¶ 3 Appellants challenge only the initiative's voter and legislative approval requirements relating to tax increases. Under current law, the legislature may take action that "raises state revenue or requires revenue-neutral tax shifts" only if two-thirds of each house of the legislature approves, and then only if state expenditures in any fiscal year, including the new revenue, will not exceed statutory state expenditure limits. RCW 43.135.035(1). And if legislative action that "raises state revenue or requires revenue-neutral tax shifts" will result in expenditures in excess of the state expenditure limit, the action may not take effect until voted on by the people at a November general election. RCW 43.135.035(2)(a) The initiative would replace the phrase "raises state revenue or requires revenue-neutral tax shifts" with the phrase "raises taxes." Appellants' Opening Br., Ex. A at 7. "[R]aises taxes" means "any action or combination of actions by the legislature that increases state tax revenue deposited in any fund, budget, or account, regardless of whether the revenues are deposited into the general fund." Id. at 8. The initiative would thus make the act of "raising taxes" subject to the existing supermajority and voter approval provisions of RCW 43.135.035(1) and (2)(a). Also, the initiative would make all tax increases potentially subject to referendum by providing that, "[p]ursuant to the referendum power set forth in Article II, section 1(b) of the state Constitution, tax increases may be referred to the voters for their approval or rejection at an election." Id. at 7.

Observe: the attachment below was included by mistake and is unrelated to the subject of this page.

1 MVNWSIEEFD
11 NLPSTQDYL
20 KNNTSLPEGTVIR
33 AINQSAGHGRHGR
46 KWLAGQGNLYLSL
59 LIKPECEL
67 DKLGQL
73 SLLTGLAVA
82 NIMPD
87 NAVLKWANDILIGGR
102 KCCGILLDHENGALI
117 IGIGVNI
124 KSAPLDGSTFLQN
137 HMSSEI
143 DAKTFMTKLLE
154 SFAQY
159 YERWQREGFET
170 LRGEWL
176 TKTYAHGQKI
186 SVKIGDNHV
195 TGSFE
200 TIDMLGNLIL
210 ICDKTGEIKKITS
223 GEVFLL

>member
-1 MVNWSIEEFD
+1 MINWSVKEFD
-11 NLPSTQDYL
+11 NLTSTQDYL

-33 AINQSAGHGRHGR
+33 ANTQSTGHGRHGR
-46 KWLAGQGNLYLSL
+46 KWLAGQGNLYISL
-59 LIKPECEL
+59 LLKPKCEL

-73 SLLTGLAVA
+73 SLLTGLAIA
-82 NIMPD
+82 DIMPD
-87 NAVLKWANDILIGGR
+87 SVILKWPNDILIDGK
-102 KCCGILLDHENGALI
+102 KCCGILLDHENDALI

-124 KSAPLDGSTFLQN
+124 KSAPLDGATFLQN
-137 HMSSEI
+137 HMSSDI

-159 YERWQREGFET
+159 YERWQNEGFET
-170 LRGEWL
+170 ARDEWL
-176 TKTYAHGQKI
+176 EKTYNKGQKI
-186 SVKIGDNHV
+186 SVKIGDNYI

¶ 4 The initiative also would add a new section to chapter 43.135 RCW, stating that if legislative action raising taxes "is blocked from a public vote or is not referred to the people by a referendum petition found to be sufficient under RCW 29A.72.250, a measure for an advisory vote of the people is required and shall be placed on the next general election ballot under this act." Id. at 9. "[B]locked from a public vote" means "adding an emergency clause to a bill increasing taxes, bonding or contractually obligating taxes, or otherwise preventing a referendum on a bill increasing taxes." Id.1